Pound Falls Versus Dollar as U.K. Inflation SlowsLucy Meakin
The pound fell to an 11-month low against the dollar as a report showed U.K. inflation slowed to the least in five years last month, adding to pressure on the Bank of England to keep interest rates at record lows.
Sterling weakened versus all but two of its 16 major peers after a report showed annual consumer-price growth slowed to 1.2 percent, from 1.5 percent in August. U.K. 10-year government bonds climbed for a seventh day, the longest winning run since August 2011, pushing the yield to the lowest in more than a year. Yields on two-year gilts, more sensitive to rate expectations, fell the most since August, while short-sterling futures contracts rose.
“The market spent the first half of the year getting excited about how quickly the BOE might have to hike,” said Daragh Maher, a foreign-exchange strategist at HSBC Holdings Plc in London. “Now they’re having to delay those expectations. The real surprise is that there’s not been an even bigger sterling selloff in response to this sizable downside surprise.”
The pound fell 1 percent to $1.5926 as of 4:36 p.m. London time after dropping to $1.5905, the lowest since Nov. 13. Sterling depreciated 0.3 percent to 79.50 pence per euro and reached 79.61 pence, the weakest level since Sept. 17.
Today’s consumer-price data mark a ninth month below the BOE’s 2 percent inflation target. A separate report from the British Retail Consortium and KPMG LLP showed retail sales unexpectedly fell last month from a year earlier.
Like-for-like retail sales dropped 2.1 percent in the year through September, compared with the 1 percent increase predicted by economists surveyed by Bloomberg.
Forward contracts based on the sterling overnight interbank average, or Sonia, showed investors have pushed back bets on a 25 basis-point increase in borrowing costs to after September, from February just two months ago. The implied yield on short-sterling futures contracts expiring in December 2015 fell as much as 13 basis points, or 0.13 percentage point, to 1.02 percent.
“This figure eliminates any chance of a rate rise this year and bets of a hike in Q1 will be scaled back considerably,” said Harry Adams, the head of trading at Argentex LLP, a currency advisory company in London. “Sterling is likely to be punished by the dollar as European risks accelerate.”
The U.K. 10-year break-even rate, the difference between yields on gilts and index-linked securities, dropped to as low as 2.59 percentage points today, the least since November 2012.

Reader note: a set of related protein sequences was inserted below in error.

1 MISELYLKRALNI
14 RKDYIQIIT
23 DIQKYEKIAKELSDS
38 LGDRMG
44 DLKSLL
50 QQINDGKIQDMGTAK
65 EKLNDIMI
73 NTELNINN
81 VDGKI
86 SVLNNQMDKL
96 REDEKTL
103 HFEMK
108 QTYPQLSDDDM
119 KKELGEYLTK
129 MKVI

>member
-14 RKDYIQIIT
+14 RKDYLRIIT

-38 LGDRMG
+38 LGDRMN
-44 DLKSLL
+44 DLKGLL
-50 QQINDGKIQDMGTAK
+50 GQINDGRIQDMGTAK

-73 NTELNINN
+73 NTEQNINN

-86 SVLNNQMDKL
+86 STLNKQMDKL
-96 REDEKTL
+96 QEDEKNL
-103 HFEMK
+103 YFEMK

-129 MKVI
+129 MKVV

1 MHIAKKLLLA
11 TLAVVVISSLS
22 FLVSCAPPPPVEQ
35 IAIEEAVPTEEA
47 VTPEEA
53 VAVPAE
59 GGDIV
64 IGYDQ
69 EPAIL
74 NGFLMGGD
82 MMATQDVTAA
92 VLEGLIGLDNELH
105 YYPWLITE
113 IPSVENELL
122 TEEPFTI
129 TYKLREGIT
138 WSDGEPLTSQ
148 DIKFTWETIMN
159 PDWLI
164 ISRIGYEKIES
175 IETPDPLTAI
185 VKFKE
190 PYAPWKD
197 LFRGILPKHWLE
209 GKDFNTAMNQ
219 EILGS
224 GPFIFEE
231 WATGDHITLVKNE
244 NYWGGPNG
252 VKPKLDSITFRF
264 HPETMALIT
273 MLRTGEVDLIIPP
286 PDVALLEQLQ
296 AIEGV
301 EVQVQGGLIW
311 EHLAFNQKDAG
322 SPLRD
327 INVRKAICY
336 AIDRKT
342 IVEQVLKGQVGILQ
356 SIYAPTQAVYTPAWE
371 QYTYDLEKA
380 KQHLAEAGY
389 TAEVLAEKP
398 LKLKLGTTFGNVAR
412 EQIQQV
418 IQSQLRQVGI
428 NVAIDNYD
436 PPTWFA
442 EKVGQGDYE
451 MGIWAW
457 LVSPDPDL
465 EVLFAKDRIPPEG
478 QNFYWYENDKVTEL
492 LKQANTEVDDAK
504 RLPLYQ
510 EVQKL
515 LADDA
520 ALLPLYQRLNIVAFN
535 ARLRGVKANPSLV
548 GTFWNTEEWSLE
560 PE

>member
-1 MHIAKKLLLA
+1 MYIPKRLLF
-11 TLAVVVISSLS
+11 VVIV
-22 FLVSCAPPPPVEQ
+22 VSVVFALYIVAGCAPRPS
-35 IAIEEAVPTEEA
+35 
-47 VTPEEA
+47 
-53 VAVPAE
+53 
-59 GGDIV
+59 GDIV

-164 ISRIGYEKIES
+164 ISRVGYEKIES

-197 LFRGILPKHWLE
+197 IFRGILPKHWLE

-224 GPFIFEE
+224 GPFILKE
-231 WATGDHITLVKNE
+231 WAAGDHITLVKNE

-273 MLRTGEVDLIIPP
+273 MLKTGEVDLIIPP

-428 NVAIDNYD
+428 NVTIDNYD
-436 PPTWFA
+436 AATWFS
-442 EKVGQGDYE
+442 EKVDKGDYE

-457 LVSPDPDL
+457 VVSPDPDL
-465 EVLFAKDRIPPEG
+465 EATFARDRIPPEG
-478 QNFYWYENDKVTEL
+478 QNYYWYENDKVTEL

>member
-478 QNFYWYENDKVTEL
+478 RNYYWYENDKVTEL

BOE Governor Mark Carney said in a CNBC interview yesterday that weak global demand is producing a benign inflation backdrop.
“The Bank of England is going to stay on hold much longer,” Manish Singh, who helps oversee $2 billion as head of investments at Crossbridge Capital in London, said in an interview on Bloomberg Television’s “On The Move” with Jonathan Ferro. “They have been giving this indication in their last few communications.”
Royal Bank of Scotland Group Plc pushed back its forecast for the first rate increase by the BOE to August from February, strategists Ross Walker and Andrew Roberts wrote in an e-mailed note today.
The 10-year gilt yield dropped four basis points to 2.13 percent and touched 2.07 percent, the lowest since June 2013. The 2.75 percent bond due in September 2024 climbed 0.38, or 3.80 pounds per 1,000-pound face amount, to 105.545.
Rates on two-year gilts dropped as much as nine basis points to 0.56 percent, the lowest level since Feb. 28.
“The U.K. data reinforce the increasingly acknowledged theme of weakening global growth,” Rabobank International strategists led by Richard McGuire, the London-based head of European rates strategy, wrote in an e-mailed note.
Weak price growth “stands to challenge rate-hike expectations on both sides of the Atlantic, while it is not inconceivable that, as inflationary pressures continue to subside, speculation could ultimately build over the need for further stimulus,” the strategists wrote.
Gilts are the best-performing sovereign securities tracked by Bloomberg World Bond Indexes in the past month, having risen 3.2 percent through yesterday. Euro-area government securities gained 1 percent and U.S. Treasuries 1.9 percent.